There has been considerable discussion about the impact of pesticides – particularly neonicotinoids – on biodiversity in general and pollinator health specifically. While we have made significant progress in understanding these impacts, often missing from these discussions is whether the current neonicotinoid usage patterns actually benefit growers. As we all know (but often do not discuss), it is not simply a question of either using pesticides with no restrictions or banning them completely – the best approach is to use them in a way that maximizes the benefit while minimizing the cost to growers, consumers, and the environment.
Recently, extension specialists and scientists at 12 land grant universities in the US developed a fact sheet describing why neonic seed treatments in soy are largely ineffective, particularly in northern climates. This comes on the heels of a recent meta-analysis by the US EPA which also found little benefit to the use of these seed treatments in soy. Indeed, it has been recently demonstrated that these seed treatments can actually lead to decreases in yield, by offsetting existing biocontrol mechanisms that reduce pest levels. And yet use of seed treatments in soy and other field crops has increased dramatically in recent years.
Aside from questions of cost and yield, general integrated pest management (IPM) principles tell us that using any pesticide (or antibiotic) constantly, at low levels, and across large populations will accelerate the selection and spread of resistant strains. Many researchers worry that the current usage patterns will undermine our ability to use neonics in the long term: indeed, resistant populations have been identified in many insect species. This is very unfortunate, because in some production systems, neonics are necessary tools.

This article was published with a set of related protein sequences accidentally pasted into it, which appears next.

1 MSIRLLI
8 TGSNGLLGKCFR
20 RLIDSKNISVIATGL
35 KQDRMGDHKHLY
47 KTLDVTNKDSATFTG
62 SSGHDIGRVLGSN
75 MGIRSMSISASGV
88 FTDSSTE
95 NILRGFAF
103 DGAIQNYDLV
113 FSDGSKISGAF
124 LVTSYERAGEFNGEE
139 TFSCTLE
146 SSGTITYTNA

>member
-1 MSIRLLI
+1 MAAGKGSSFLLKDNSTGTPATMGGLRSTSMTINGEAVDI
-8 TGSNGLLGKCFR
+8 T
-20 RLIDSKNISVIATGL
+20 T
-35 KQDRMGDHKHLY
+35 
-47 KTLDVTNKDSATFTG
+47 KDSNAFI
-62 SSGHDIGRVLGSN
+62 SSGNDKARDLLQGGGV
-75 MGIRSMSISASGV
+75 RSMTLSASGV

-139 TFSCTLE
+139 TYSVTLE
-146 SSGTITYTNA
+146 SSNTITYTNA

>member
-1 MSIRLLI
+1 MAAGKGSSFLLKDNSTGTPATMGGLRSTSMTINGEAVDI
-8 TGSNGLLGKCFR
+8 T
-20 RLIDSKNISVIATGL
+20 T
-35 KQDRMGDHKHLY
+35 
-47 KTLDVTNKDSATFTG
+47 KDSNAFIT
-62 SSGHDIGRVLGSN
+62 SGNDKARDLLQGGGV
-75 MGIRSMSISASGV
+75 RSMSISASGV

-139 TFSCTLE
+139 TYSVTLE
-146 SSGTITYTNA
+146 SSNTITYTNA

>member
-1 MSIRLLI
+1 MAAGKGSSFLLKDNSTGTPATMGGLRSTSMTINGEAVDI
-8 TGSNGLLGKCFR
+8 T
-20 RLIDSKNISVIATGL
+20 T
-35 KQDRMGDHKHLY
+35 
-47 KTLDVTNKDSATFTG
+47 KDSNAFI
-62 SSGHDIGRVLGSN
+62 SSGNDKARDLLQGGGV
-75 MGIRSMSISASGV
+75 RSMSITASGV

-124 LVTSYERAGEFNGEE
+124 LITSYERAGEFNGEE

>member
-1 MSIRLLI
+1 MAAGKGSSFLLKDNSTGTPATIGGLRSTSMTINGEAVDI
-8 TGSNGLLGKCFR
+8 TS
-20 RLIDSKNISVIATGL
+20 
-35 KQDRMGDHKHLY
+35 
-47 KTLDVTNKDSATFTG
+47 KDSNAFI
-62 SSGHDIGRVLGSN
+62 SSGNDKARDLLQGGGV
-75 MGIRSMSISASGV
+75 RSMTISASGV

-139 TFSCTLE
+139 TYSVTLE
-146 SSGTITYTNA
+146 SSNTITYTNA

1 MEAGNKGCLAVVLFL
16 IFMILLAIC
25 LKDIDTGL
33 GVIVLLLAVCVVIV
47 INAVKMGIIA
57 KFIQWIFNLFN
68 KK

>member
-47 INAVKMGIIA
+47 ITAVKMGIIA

Thoughtful and targeted use of pesticides is beneficial from both a biodiversity and an agricultural standpoint. As recently described, IPM has long been successfully merging the protection of beneficial organisms and pesticide use in a crop protection framework. It is now time to actively expand the scope to encompass “Integrated Pest and Pollinator Management” or IPPM.
Recent review of impacts of neonics on pollinators:
Extension fact sheet on efficacy of neonic seed treatments in soy:
EPA meta-analysis on efficacy of neonic seed treatments in soy
Negative impacts of neonic seed treatments on soy yield:
Increasing use of neonic seed treatments on field crops:
Neonic resistant populations of insect species:
Integrating pollinator health into IPM http://www.sciencedirect.com/science/article/pii/S2214574515000917